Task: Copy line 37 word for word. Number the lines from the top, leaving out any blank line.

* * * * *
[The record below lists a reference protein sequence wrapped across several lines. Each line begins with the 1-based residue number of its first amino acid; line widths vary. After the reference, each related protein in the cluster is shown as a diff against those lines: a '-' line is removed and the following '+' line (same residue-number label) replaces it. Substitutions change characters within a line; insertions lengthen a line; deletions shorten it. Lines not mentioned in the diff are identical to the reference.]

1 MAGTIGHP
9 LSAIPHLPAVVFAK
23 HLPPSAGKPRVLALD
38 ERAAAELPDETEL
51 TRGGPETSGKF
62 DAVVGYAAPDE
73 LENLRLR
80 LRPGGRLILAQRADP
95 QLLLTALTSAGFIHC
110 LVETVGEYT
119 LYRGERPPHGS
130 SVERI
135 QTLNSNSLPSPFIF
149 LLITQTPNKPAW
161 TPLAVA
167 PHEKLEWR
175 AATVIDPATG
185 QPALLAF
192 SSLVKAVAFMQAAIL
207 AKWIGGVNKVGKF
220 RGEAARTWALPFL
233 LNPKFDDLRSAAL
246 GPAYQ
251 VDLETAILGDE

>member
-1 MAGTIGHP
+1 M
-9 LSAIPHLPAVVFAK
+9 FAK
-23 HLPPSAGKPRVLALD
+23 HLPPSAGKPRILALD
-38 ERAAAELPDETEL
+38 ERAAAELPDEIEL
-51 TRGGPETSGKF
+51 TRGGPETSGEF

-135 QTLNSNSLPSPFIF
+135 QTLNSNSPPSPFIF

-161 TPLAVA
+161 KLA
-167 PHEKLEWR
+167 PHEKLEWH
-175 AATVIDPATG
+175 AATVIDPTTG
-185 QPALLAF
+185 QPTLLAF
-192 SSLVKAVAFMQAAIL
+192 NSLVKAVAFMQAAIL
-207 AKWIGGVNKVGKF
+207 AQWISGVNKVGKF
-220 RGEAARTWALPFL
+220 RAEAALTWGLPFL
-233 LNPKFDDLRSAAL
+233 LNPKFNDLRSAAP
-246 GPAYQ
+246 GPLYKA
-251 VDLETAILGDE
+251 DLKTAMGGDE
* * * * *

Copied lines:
-135 QTLNSNSLPSPFIF